Megan Walsh indulges in a bit of quiet debauchery in the grounds of Liverpool’s landmark
The Bombed Out Church is an institution and Liverpool’s most treasured landmark. Sitting proud at the top of Bold Street, its steps have cradled us and our chippies at 2am on a Sunday morning and acted as both a meeting point for those all-important first dates and a platform for celebrating some of the city’s most seismic achievements – Champion’s League, anyone?
It’s a grand looking thing indeed, dating back to 1811, and it’s as hard as nails, too: still standing strong despite a battering in the Liverpool Blitz of 1941.
I’d come back to the BOC Garden Bar solely for the pizza, but the promise of music and culture has got me gagging to return
Today, the Bombed Out Church acts as a living memorial to all those who lost their lives during the Second World War – but over the years it’s developed into much more than that. The grounds of the church have also become our most favoured community event space: we’ve drank gin and beer at festivals, bought our wares at craft markets and danced our socks off at the odd music gig or two.
If you ask me, the novelty of the place has never been lost, so it makes complete sense for a more permanent fixture to be set up in the grounds. The Bombed Out Church Garden Bar opened in July this year, just as things were opening back up for the country’s hospitality industry.
Obviously, socialising is a little different post-pandemic lockdown: there’ll be no sauntering up to the bar to grab yourself a gin but instead a QR code to scan with everything being served at your socially distanced table. Oh, and I should mention that it’s a card-only bar, so keep your cash at home.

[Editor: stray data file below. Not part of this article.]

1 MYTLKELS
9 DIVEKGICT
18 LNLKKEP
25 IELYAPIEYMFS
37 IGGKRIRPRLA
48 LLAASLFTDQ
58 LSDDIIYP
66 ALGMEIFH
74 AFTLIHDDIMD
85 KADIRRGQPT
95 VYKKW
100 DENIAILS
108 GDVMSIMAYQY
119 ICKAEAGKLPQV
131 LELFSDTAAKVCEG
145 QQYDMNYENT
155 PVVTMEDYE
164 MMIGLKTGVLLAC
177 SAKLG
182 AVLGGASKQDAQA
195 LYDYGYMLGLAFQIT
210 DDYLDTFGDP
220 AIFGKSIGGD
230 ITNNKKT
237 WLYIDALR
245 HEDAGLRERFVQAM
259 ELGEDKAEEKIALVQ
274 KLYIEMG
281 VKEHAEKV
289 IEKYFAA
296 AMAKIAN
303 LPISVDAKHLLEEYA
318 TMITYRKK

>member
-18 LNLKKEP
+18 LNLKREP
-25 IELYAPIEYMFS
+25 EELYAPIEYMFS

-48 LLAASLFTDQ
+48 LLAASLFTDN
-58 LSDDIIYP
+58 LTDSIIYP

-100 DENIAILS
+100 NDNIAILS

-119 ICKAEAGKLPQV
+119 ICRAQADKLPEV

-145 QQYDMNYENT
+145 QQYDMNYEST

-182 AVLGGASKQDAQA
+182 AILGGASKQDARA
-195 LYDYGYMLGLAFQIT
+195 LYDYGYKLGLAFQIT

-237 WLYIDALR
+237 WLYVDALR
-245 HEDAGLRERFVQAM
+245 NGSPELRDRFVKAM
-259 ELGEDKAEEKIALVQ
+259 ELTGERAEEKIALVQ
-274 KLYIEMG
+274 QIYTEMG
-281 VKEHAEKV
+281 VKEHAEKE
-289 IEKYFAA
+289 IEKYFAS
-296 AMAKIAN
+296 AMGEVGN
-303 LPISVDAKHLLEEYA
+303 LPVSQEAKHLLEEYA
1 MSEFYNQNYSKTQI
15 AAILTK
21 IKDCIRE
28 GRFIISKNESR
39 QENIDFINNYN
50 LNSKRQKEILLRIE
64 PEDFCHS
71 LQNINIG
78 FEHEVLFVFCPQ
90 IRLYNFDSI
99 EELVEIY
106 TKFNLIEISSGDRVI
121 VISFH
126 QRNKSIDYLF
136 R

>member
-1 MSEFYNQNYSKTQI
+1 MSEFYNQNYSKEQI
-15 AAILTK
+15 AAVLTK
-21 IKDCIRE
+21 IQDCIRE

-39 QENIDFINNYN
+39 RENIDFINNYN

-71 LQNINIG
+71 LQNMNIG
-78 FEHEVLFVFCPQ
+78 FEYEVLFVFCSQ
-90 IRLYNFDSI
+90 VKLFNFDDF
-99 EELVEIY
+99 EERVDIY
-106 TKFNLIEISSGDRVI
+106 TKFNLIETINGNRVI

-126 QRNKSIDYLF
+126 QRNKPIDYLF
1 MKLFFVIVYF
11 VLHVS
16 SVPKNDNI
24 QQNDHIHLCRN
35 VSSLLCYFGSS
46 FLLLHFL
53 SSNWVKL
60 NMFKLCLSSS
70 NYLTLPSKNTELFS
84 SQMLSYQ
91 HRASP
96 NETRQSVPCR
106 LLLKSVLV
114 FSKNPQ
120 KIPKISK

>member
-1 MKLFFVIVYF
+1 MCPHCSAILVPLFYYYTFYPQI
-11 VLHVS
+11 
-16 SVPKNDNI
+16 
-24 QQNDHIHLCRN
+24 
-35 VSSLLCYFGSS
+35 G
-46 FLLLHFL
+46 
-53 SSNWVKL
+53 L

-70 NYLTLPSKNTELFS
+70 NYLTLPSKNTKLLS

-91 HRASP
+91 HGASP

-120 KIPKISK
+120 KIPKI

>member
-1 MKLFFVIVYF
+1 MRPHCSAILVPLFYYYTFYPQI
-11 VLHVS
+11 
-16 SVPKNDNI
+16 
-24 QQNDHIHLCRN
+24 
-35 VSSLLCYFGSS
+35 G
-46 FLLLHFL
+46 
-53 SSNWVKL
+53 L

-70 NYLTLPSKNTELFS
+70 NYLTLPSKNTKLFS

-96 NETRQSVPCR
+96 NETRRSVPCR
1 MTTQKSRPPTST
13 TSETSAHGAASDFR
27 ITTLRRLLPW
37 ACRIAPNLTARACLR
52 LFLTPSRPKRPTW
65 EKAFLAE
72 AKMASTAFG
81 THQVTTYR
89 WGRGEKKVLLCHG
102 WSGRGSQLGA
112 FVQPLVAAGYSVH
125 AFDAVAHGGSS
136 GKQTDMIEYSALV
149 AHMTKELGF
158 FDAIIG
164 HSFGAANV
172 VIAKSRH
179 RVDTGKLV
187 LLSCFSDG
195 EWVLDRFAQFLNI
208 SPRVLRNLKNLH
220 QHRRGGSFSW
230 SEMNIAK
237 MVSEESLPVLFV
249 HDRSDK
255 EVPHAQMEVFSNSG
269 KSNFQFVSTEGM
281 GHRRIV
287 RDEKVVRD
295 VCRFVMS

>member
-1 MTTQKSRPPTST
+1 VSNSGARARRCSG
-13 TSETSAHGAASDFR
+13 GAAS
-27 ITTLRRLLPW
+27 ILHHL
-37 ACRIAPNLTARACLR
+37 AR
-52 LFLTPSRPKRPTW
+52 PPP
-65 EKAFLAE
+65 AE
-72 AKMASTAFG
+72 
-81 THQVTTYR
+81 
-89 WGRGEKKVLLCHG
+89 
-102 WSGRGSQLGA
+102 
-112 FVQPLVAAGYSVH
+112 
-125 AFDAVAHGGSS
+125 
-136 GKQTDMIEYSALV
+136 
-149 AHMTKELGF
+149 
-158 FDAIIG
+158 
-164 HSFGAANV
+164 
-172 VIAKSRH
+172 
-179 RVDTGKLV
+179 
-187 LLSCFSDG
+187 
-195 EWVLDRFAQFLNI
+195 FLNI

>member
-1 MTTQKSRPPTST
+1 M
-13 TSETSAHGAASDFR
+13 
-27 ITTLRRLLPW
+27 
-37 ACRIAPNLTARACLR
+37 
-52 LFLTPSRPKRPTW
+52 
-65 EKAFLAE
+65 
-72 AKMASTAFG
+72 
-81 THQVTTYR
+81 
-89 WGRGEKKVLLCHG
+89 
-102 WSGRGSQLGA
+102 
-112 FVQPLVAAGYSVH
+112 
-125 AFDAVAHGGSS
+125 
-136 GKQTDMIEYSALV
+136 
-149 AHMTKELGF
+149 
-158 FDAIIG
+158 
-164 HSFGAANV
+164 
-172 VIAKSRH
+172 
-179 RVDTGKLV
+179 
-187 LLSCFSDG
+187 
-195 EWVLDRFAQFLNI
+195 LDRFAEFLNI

We arrived on a Friday afternoon but, to be honest, the place was far from booming. A few tables were occupied, but the vastness of the grounds made things feel a little empty. Undeterred, we grabbed a table and ordered a couple of local gins and a bottle of beer while we agonised over what pizzas to get.
In the end we chose a wild mushroom (£7) and an olive garden (£7.50) and my god, they were good. There’s just nothing better than a wood-fired pizza and the fellas at Turncoat have got it down to a fine art.
I’m a less-is-more kind of girl, so I favoured the simplicity of the wild mushroom over the olives, onions, feta and peppers of the olive garden – but both were an equally good champion choice for all the veggies out there.
Thankfully, the garden started to get busier at around 5pm but still, there was definitely something missing. It took me a while to realise, but the something missing was the lack of sound. You could almost hear a pin drop. And yes, I know we might have technically been engaging in some light debauchery in the home of our Lord, but a little bit of music never hurt anybody, did it?
Bemused, I asked about it and it turns out the lack of music is down to a lack of speakers. Makes sense. However I was assured that good things are coming. On weekends, the BOC Garden bar plan to host live acoustic sessions, along with some other arts and cultural events including the current Liverpool Theatre Festival (11-19 September).
I’d come back to the BOC Garden Bar if solely for the pizza, but the promise of music and culture has got me gagging to return. It’s early days for the garden bar and I’d say it’s definitely still finding its feet, but I can’t wait to see what the future holds for this our most treasured landmark and institution of the city.
The Bombed Out Church Garden Bar, Leece Street, L1 2TR
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All scored reviews are impartial and completely independent of any commercial relationship. Venues are rated against the best examples of their type: 1-5: saw your leg off and eat it, 6-9: Netflix and chill, 10-11: if you're passing, 12-13: good, 14-15: very good, 16-17: excellent, 18-19: pure class, 20: cooked by God him/herself.
Mushroom, 9, Olive Garden, 7
Ambience is needed
Absolutely on the ball